Privacy on the Internet

Privacy on the Internet, appropriate preventative measures should be taken to minimize the likelihood of these problems occurring. These measures include the careful design and location of data centers, data entry controls and security features to prevent unauthorized access to computer equipment and the use of passwords to restrict access to programs and data. Since preventive actions cannot be fully effective, it is imperative that managers also develop corrective action systems. They should be aimed at identifying and limiting the impact on business of events that are beyond the control of banks and threaten the operations of banks.

These should include doubling the ability of telecommunications and computer networks to cope with the risk of failure, as well as harmonization procedures for error detection and large-scale disaster relief plans. In addition, any carefully designed IT policy should include insurance against losses associated with employee fraud, data replacement costs, and the destruction of software or hardware. Internal Audit Managers and directors are also responsible for checking, monitoring and testing computer management systems to ensure their day-to-day effectiveness and usefulness in terms of business activity. A regular program of independent testing of safety procedures and control by inspectors, auditors or consultants should be established. This program should be able to detect inconsistencies in controls before they seriously compromise banking operations. The frequency and importance of audits conducted in any sector should reflect the risk that banks are exposed to in the event of a failure in security and control procedures.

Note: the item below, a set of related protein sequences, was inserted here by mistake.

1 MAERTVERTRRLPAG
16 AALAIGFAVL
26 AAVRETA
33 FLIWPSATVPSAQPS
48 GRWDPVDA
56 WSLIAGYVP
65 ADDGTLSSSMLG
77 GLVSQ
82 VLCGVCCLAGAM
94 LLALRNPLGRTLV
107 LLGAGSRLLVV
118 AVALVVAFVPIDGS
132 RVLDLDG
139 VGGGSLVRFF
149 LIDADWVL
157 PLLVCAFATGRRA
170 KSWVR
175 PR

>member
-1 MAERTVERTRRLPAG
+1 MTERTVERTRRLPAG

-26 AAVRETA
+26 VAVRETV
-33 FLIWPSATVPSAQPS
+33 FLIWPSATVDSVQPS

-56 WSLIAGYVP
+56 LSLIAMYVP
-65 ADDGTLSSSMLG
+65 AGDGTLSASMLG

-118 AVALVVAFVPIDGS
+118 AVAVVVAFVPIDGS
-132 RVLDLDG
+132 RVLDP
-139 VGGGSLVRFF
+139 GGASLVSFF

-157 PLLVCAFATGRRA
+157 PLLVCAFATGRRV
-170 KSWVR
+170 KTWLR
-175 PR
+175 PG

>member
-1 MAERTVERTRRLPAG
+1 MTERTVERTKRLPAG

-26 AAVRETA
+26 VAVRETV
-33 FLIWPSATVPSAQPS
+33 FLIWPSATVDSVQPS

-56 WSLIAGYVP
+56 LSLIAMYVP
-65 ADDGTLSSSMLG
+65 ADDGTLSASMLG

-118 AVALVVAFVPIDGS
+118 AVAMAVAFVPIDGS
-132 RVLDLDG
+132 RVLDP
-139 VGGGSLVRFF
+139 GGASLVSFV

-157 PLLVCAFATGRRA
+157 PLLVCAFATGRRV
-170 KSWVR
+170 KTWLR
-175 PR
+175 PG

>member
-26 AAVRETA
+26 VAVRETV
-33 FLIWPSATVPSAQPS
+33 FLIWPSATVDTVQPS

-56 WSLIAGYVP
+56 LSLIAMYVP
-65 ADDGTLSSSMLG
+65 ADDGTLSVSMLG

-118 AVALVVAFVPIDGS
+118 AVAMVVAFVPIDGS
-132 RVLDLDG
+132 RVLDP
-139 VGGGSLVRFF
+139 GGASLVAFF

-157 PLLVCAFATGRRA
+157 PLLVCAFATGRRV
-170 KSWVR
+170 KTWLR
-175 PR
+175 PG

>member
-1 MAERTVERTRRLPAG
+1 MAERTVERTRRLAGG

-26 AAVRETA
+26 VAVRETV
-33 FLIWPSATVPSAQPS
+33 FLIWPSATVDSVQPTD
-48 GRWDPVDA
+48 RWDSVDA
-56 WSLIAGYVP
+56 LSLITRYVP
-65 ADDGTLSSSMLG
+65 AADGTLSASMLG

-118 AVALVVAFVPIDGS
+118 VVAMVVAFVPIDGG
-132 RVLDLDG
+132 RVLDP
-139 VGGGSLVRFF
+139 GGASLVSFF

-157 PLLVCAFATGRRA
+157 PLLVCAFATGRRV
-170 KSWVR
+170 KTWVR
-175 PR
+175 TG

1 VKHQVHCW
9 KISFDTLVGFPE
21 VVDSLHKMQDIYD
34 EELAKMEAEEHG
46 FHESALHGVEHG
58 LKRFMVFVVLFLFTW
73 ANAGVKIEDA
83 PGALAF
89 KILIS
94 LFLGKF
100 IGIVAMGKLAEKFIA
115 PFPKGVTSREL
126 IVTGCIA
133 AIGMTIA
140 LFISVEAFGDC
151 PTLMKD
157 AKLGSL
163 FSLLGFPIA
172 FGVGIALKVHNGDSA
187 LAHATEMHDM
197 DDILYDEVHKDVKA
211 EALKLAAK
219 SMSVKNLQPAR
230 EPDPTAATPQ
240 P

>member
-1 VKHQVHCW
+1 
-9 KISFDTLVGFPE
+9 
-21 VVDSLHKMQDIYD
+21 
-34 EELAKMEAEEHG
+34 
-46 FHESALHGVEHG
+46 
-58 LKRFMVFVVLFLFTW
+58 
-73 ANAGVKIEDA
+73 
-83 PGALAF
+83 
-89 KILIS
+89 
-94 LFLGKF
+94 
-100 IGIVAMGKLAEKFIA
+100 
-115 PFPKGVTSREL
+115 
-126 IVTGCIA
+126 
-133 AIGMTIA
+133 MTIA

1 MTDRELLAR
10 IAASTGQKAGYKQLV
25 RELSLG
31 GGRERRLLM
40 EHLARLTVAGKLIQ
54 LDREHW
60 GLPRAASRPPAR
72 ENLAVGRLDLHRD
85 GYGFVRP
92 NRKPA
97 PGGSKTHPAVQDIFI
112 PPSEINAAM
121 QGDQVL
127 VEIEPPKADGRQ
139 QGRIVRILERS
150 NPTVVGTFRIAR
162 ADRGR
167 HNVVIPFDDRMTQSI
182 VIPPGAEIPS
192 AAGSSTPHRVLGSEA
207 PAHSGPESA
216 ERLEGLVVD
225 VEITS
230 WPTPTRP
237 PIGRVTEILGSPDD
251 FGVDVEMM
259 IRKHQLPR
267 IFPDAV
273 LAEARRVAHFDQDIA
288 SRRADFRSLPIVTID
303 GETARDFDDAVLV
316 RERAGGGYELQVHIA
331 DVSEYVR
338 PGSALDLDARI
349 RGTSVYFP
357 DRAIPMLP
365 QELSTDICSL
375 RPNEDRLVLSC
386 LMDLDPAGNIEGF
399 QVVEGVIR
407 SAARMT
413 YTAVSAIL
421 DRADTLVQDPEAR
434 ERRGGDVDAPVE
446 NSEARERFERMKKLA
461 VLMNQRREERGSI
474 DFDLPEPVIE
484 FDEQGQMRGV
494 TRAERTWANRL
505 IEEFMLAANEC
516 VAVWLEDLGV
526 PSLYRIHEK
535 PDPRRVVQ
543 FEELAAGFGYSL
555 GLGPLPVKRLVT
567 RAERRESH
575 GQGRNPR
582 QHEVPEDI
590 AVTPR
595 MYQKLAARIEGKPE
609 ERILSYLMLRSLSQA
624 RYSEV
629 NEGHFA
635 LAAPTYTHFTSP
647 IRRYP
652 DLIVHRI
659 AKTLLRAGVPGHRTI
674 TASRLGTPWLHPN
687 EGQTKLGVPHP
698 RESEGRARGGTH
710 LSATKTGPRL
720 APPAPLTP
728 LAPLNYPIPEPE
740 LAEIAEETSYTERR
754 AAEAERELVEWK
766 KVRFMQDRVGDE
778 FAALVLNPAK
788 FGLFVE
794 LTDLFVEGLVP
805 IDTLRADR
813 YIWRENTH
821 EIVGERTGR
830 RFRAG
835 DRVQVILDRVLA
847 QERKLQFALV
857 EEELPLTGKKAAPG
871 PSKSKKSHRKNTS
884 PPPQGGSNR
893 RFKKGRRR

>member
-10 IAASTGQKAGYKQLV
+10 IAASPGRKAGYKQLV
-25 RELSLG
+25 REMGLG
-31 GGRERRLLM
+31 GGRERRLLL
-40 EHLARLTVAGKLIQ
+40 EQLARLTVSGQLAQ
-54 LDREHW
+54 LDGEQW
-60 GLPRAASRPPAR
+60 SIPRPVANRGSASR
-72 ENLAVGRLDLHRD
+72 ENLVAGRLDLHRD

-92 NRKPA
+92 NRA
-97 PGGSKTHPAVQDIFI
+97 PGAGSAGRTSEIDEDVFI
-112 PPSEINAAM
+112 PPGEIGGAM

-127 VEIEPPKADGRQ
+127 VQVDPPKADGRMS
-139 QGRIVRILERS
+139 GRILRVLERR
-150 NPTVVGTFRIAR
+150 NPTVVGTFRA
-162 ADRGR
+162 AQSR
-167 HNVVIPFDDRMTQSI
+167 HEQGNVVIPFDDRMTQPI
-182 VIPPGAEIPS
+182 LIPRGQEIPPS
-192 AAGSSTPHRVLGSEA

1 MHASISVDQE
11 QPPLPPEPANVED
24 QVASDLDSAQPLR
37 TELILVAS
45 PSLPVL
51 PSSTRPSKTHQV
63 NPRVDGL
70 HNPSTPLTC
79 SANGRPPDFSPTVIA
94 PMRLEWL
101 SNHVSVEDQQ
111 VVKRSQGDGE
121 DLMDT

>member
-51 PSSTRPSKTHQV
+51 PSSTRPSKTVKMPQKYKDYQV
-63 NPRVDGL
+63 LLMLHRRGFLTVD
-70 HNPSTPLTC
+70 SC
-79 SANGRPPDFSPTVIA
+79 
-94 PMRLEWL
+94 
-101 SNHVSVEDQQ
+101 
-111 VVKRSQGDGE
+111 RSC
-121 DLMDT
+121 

What to know about data security? Privacy on the Internet. From the point of view of supervisory authorities, it is necessary to evaluate both the relevance of the institution’s IT policy and the effectiveness of its internal IT monitoring and audit system. One way to do this is to assess the situation using questionnaires or reports, but these functions are most often the responsibility of external inspectors and auditors. A simple questionnaire or report usually provides preliminary guidance to supervisory authorities, but cannot be considered as a substitute for a detailed analysis of computer security or audit specialists. The subject is technically complex, and in each bank systems and equipment show significant differences in the causes of interference and the control methods used.

In such a specialized area, it would be particularly useful for supervisors to draw on the experience of external auditors. They should be encouraged to provide the necessary resources for this part of their responsibilities. Banks should draw the attention of external auditors to this issue by including in the letter of commitment a clause stating that the external auditor periodically evaluates the reliability of IT procedures that are vital to the institution’s operations, as well as the quality of the information. the effectiveness of internal computer control. In addition, external auditors should include in their annual report to senior management the deficiencies and deficiencies that they identified during the audit in this particular area. While supervisors do their work mainly through on-site inspections, inspectors also conduct interviews, check documentation, and spot checks. Personal information.

However, it will probably be difficult for them, due to their limited number or the limitation of their qualifications, not to mention budgetary and other restrictions, to follow the evolution of new computer systems. Today, it is necessary to include computer specialists in the inspection, the training of which corresponds to the degree of perfection of the bank systems to be checked. Both inspectors and auditors regularly use computer tools or reference manuals developed by regulatory bodies with the assistance of specialized agencies for their work in the IT field; these tools are extremely valuable.